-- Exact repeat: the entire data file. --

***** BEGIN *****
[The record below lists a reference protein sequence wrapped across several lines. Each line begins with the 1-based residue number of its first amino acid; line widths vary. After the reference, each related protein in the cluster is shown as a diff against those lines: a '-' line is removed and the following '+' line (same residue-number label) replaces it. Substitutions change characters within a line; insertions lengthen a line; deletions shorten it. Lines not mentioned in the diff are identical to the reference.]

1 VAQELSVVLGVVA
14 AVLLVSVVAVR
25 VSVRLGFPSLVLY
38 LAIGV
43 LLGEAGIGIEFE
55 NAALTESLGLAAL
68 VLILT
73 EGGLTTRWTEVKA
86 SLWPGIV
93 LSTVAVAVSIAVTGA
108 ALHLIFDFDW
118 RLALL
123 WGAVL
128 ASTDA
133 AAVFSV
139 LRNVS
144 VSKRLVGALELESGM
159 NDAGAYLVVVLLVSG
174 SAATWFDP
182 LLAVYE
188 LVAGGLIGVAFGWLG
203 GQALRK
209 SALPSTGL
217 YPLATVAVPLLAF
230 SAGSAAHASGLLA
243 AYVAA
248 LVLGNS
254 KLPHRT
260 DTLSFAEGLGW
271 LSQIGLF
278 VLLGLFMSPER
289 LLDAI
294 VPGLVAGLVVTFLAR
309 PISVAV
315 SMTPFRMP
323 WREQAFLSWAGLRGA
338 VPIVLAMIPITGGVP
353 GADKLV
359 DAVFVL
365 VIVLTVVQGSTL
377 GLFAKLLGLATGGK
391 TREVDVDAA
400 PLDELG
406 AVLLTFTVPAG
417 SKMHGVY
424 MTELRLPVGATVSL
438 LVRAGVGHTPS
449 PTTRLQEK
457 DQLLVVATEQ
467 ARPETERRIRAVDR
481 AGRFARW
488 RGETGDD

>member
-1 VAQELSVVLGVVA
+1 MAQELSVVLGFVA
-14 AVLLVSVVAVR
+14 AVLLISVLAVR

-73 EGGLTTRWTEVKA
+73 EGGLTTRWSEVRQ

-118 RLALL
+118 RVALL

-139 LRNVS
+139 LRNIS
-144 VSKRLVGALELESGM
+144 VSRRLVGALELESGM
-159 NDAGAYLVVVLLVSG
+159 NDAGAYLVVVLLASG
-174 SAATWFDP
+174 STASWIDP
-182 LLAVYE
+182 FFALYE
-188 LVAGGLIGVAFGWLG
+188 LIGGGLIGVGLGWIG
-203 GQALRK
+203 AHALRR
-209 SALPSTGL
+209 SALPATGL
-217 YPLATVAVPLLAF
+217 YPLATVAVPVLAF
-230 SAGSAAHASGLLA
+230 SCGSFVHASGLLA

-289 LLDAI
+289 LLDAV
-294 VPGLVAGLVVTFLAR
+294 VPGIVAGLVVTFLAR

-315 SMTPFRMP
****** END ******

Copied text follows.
[The record below lists a reference protein sequence wrapped across several lines. Each line begins with the 1-based residue number of its first amino acid; line widths vary. After the reference, each related protein in the cluster is shown as a diff against those lines: a '-' line is removed and the following '+' line (same residue-number label) replaces it. Substitutions change characters within a line; insertions lengthen a line; deletions shorten it. Lines not mentioned in the diff are identical to the reference.]

1 VAQELSVVLGVVA
14 AVLLVSVVAVR
25 VSVRLGFPSLVLY
38 LAIGV
43 LLGEAGIGIEFE
55 NAALTESLGLAAL
68 VLILT
73 EGGLTTRWTEVKA
86 SLWPGIV
93 LSTVAVAVSIAVTGA
108 ALHLIFDFDW
118 RLALL
123 WGAVL
128 ASTDA
133 AAVFSV
139 LRNVS
144 VSKRLVGALELESGM
159 NDAGAYLVVVLLVSG
174 SAATWFDP
182 LLAVYE
188 LVAGGLIGVAFGWLG
203 GQALRK
209 SALPSTGL
217 YPLATVAVPLLAF
230 SAGSAAHASGLLA
243 AYVAA
248 LVLGNS
254 KLPHRT
260 DTLSFAEGLGW
271 LSQIGLF
278 VLLGLFMSPER
289 LLDAI
294 VPGLVAGLVVTFLAR
309 PISVAV
315 SMTPFRMP
323 WREQAFLSWAGLRGA
338 VPIVLAMIPITGGVP
353 GADKLV
359 DAVFVL
365 VIVLTVVQGSTL
377 GLFAKLLGLATGGK
391 TREVDVDAA
400 PLDELG
406 AVLLTFTVPAG
417 SKMHGVY
424 MTELRLPVGATVSL
438 LVRAGVGHTPS
449 PTTRLQEK
457 DQLLVVATEQ
467 ARPETERRIRAVDR
481 AGRFARW
488 RGETGDD

>member
-1 VAQELSVVLGVVA
+1 MAQELSVVLGFVA
-14 AVLLVSVVAVR
+14 AVLLISVLAVR

-73 EGGLTTRWTEVKA
+73 EGGLTTRWSEVRQ

-118 RLALL
+118 RVALL

-139 LRNVS
+139 LRNIS
-144 VSKRLVGALELESGM
+144 VSRRLVGALELESGM
-159 NDAGAYLVVVLLVSG
+159 NDAGAYLVVVLLASG
-174 SAATWFDP
+174 STASWIDP
-182 LLAVYE
+182 FFALYE
-188 LVAGGLIGVAFGWLG
+188 LIGGGLIGVGLGWIG
-203 GQALRK
+203 AHALRR
-209 SALPSTGL
+209 SALPATGL
-217 YPLATVAVPLLAF
+217 YPLATVAVPVLAF
-230 SAGSAAHASGLLA
+230 SCGSFVHASGLLA

-289 LLDAI
+289 LLDAV
-294 VPGLVAGLVVTFLAR
+294 VPGIVAGLVVTFLAR

-315 SMTPFRMP